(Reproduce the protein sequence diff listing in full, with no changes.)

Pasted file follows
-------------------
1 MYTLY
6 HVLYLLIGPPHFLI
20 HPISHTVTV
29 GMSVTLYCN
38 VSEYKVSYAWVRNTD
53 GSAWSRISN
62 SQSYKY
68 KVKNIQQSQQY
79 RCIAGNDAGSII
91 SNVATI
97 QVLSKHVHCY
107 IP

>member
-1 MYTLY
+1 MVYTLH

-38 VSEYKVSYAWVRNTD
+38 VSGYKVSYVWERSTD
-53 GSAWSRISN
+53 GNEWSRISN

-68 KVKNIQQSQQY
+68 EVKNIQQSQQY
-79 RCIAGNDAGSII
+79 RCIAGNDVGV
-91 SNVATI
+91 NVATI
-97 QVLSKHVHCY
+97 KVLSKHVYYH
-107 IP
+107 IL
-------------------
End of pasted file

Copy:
1 MYTLY
6 HVLYLLIGPPHFLI
20 HPISHTVTV
29 GMSVTLYCN
38 VSEYKVSYAWVRNTD
53 GSAWSRISN
62 SQSYKY
68 KVKNIQQSQQY
79 RCIAGNDAGSII
91 SNVATI
97 QVLSKHVHCY
107 IP

>member
-1 MYTLY
+1 MVYTLH

-38 VSEYKVSYAWVRNTD
+38 VSGYKVSYVWERSTD
-53 GSAWSRISN
+53 GNEWSRISN

-68 KVKNIQQSQQY
+68 EVKNIQQSQQY
-79 RCIAGNDAGSII
+79 RCIAGNDVGV
-91 SNVATI
+91 NVATI
-97 QVLSKHVHCY
+97 KVLSKHVYYH
-107 IP
+107 IL